The everyday diet consists of flat bread naan often dipped in a light meat stock. Yogurt, onions, peas, beans, nuts, dried fruits and rice are all staples as well. Tea is drunk throughout the day, with sugar added only to the first cup of the day. Alcohol and pork are prohibited. When food is served, the host waits for his guests to begin to eat. It is customary for guests to leave food on the plate; otherwise the host will continue to fill it.

Up until 1973 about half of those 12 years and under had access to schools, but by the middle of the 1990s less than 650 schools were open in the entire country, many of those remaining being religious schools (madrassas). In 2000, it was estimated that 43% of men and 13% of women could read and write. Today, about 45% of the population are under 14 years of age, of which less than one-fourth attend school.

The division of labor is separated by the sexes. In the 1960s women were able to work outside the home, but from 1992-1996 the Taliban dictated that women could not leave their house without male accompaniment and were prohibited from virtually all jobs. Today, women have regained some of their freedom and a few serve in political offices in the country's government, but most stay at home to look after the house and children leaving the men as breadwinners.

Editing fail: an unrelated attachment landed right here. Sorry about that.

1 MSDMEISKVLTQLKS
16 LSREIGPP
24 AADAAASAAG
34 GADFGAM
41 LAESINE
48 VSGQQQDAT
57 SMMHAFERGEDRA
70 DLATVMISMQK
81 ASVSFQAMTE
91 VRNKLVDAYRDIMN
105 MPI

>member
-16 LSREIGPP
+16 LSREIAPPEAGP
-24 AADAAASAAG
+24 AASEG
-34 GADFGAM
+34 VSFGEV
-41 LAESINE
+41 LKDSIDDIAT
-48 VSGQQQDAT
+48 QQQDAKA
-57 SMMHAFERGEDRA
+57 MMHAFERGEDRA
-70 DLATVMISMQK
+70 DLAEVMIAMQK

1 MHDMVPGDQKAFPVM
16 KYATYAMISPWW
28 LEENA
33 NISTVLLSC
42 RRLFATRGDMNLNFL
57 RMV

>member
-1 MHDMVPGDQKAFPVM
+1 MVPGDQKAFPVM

2005 unemployment levels stood at 40% with 53% living below the poverty line. Agricultural products and export items include wheat, fruits, nuts, sheep related products and opium. Manufacturing is mainly small scale production of clothing, craft items, fertilizer and cement, plus some mining of natural gas, coal and copper. Most manufactured goods are imported.

Marriage is considered an obligation and divorces are rare. Marriages are arranged and choices are based upon the financial gain of the union. After the couple is married, the wife moves into her husband's family home. Marrying kin is fairly common, especially cousins. Polygamy is allowed as long as the husband treats all his wives equally.

Honor is very important in the Afghan culture. The head male of the family is responsible for maintaining the family's honor. Honor is directly related to the protection of women, their style of dress, social interactions and education. When one's honor has been compromised, the family is shamed and retaliation or violence may be exacted.

Today, Afghans are attempting to rebuild their war torn land. Poor nutrition remains a threat to people, especially children. The lack of clean drinking water and adequate sanitation has contributed to a high mortality rate.


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Article by Lesley Marshall

This "beyond the book article" relates to My Guantanamo Diary. It originally ran in August 2008 and has been updated for the June 2009 paperback edition.